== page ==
Cornwall

Redruth stepfather jailed for 'gratuitous' cruelty

A stepfather who subjected his stepchildren to years of physical and mental cruelty has been jailed for four years at Truro Crown Court.

Justin Sumsion, 36, of Treloweth Estate, Redruth, Cornwall pleaded guilty at an earlier hearing to two counts of child cruelty.

He also admitted one count of common assault on the children's mother.

Judge Christopher Elwen said Sumsion's "gratuitous degradation" had been an "abuse of power and abuse of trust".

Hammer threat

The court heard Samantha and Rees Springall - now aged 22 and 19 respectively - suffered both physical and psychological abuse over a period of six years.

Prosecutor Philip Lee said on one occasion the children had to put their hands on a table with palms outstretched while Sumsion threatened to break their fingers with a claw hammer if they did not do as they were told.

When Miss Springall was 16, Mr Lee said Sumsion drove her to a dark field, pulled her to the ground, tied a rope around her feet and towed her behind the vehicle, telling her she was a bad child and did not deserve to be in the family.

The prosecutor said Mr Springall described the period when he was aged about seven as "the most horrific" in his life.

He deliberately got into trouble at school so he would be kept from his home for as long as possible, Mr Lee said.

The boy was beaten with a tennis racket and had been forced to hold dumbbells in outstretched arms while Sumsion inflicted penetrating wounds with pins, the prosecutor told the court.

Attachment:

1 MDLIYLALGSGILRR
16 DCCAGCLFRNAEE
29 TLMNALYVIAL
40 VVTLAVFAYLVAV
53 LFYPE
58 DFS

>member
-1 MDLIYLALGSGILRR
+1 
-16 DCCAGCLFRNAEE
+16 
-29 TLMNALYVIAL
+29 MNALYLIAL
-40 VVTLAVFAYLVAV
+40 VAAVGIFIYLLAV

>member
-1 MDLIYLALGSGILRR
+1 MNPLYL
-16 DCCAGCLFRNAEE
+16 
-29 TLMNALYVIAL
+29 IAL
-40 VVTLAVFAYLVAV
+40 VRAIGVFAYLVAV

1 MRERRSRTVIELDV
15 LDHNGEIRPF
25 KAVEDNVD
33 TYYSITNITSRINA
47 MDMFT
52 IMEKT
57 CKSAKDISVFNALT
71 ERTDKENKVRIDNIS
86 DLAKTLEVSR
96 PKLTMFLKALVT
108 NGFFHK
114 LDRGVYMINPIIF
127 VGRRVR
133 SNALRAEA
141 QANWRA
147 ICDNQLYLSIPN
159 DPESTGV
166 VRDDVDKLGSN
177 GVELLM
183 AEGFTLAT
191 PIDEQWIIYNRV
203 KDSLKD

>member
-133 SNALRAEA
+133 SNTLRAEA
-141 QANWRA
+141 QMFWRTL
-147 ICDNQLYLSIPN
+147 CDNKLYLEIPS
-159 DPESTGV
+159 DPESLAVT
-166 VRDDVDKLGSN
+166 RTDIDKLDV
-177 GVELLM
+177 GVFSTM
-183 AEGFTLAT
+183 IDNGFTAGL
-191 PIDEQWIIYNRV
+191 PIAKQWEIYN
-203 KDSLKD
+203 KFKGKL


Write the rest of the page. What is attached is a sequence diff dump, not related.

Parenting 'interpretation'

He had also been forced to stay in the garage for about four weeks, with no furniture or running water, with his mother letting him out to use the facilities only when Sumsion had gone out.

"He spent most of his life terrified of his stepfather," Mr Lee said.

Defending Sumsion, Joanna Martin stressed that his parents had been abusive and he had interpreted that as the way of parenting.

"He was trying to be a parent, it will take him a long time to accept his failures, to recognise the damage he was doing to the children," she said.

"He is desperate to say he loved the children and to apologise to them."

Jailing Sumsion, Judge Elwen described his conduct as "cruel, controlling and exceptionally unpleasant".

"Whatever may have been your experience of childhood, there is no excuse whatsoever for re-visiting those experiences on others," he added.

Judge Elwen ruled that the 121 days Sumsion had spent in prison on remand would count towards his sentence.

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